The Journal of Lynton Charles, Fiduciary Secretary to the Treasury

Friday Mr Brown has been what Bertie Wooster (with whom I sometimes think I have an affinity) would have called a "brick". The discovery that it was my big mouth that set off the latest round of Mo-mauling had put me in fear of my job, but - fortunately - disciplinary action was referred by No 10 to the exchequer.

"We have all been there," being Mr Brown's forgiving comment.

"He's in a bloody good mood," I whisper to Ed, in a short break when the beetle-browed boss nips out for a pee.

"Wouldn't you be?" replies the super-brain, smiling. "What's the one thing that everyone agrees about, even if they think that everything else is going belly-up? That the economy is the strongest it's been since Alfred the Great, and that Mr Brown is the best minister in the government. So, yes, he's had worse times."

I recall something that M said last week about how The Master is like the picture of Dorian Gray, aging rapidly with all the strains and vices of government etched on his visage, and that Mr Brown is Dorian, looking - if anything - younger than he did in May 1997.

Mr Brown returns, his shirt emerging untidily from his fly. He is deep in thought. "Lynton," he rumbles, resuming his seat behind the vast desk, "there are two pressing tasks this week. One is to launch the new scheme for tax breaks to those who invest in communities, which will boost charity income by a billion, and the other . . ." - he pauses and chews the inside of his cheek - ". . . is to go to Wales and explain to the Labour group in the Assembly why they can't just be given a shit-load of government money up front just because they're taking flak from the Nats. Now, in view of our earlier discussions, which job would you like?"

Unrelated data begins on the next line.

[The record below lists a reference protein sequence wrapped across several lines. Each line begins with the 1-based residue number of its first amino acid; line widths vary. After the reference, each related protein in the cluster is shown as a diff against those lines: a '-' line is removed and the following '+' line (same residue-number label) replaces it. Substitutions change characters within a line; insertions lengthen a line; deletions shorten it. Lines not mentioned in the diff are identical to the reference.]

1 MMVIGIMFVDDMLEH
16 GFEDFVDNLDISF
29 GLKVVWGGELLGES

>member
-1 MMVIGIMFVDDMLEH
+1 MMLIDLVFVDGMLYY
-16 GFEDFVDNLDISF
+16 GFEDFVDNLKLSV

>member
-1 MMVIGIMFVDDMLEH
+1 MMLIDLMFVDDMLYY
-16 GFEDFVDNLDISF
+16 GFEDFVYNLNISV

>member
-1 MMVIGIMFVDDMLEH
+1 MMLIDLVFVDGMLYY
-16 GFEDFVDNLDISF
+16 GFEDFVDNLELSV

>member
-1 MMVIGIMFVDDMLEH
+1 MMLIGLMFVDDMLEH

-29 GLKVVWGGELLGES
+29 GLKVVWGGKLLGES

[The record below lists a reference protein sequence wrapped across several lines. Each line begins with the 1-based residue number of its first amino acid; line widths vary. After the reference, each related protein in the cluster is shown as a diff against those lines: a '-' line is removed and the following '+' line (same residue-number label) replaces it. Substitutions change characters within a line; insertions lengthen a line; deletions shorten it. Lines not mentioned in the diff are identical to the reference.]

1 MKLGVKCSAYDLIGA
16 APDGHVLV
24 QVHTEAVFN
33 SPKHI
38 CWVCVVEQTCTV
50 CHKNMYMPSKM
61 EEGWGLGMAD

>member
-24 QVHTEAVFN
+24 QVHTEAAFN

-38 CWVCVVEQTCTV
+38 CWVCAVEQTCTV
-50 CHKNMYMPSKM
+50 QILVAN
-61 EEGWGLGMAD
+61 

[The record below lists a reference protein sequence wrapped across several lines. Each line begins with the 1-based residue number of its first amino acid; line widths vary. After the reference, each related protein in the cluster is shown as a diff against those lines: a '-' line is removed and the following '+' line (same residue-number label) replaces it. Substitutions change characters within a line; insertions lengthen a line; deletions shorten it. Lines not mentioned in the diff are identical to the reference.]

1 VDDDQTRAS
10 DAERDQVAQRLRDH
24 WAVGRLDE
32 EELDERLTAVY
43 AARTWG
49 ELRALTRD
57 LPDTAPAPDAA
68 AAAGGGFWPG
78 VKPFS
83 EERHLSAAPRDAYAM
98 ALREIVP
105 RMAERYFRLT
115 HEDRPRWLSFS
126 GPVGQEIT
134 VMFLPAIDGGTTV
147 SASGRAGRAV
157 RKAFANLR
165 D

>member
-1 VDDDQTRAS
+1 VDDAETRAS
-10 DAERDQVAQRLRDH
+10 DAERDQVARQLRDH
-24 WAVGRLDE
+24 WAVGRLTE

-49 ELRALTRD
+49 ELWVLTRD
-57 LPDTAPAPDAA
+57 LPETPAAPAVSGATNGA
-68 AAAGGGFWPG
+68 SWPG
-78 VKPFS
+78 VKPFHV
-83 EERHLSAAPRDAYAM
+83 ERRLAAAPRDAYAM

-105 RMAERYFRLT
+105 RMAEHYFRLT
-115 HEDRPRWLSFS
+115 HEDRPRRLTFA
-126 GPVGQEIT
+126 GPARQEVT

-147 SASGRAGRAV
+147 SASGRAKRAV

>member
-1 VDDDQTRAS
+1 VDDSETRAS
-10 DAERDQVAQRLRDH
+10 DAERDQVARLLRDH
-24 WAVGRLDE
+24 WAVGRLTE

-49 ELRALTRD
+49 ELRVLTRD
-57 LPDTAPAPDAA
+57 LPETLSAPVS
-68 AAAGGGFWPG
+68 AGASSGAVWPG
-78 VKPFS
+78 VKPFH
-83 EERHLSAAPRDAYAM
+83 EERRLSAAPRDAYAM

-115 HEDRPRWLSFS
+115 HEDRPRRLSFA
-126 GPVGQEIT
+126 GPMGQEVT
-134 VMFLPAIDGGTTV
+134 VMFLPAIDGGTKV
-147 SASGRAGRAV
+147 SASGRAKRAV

"I would love, above all else," I say wearily, "to go to Wales."

Monday Organ Morgan is in full and rapid spate. "We understand the Treasury's position as members of the wider Labour Party, of course. But as members of the Welsh party, we do not understand it quite so well. Was it the bard of Beddgelert, Llewellyn the Blind, who said that 'the wind knows what the black bush on the dark hill cannot know, because he sees the pasture by coast at Aber'? You cannot give us the money right now, of course you can't. And yet, in a Welsh sense, we must have that money guaranteed, and we must have it from you. And there it is."

There is widespread nodding among the Labour group. Poor old Alun, his face a picture of misery, looks helplessly on.

I have not understood a word that Organ has said. One of the features of devolution appears to be that you quickly lose common political language. Organ was always a bit doolally, but we basically spoke the same tongue. Now it's all Greek to me. They no longer talk Westminster - which, I suppose, was the whole idea, but it's still disconcerting.

I have carefully explained that the matching funding is there in the Budget for this year and is in the comprehensive spending review for future years, but that it cannot be guaranteed, any more than any other budget can be guaranteed. They have all assented to that, and then they have all told me that - logic notwithstanding - that they must have it all the same.

This thought is interrupted by a thump on a table, and a choleric-faced Assembly-person stands. "My name's Evan Evans, and my family's been loyal to Labour - man and boy - for 400 years. But now I'm a rebel, boy! Whatever it is, I'm not putting up with it! Tell them in London that the dragon is red, and he's revolting!"

Worse, I think, he's enjoying himself.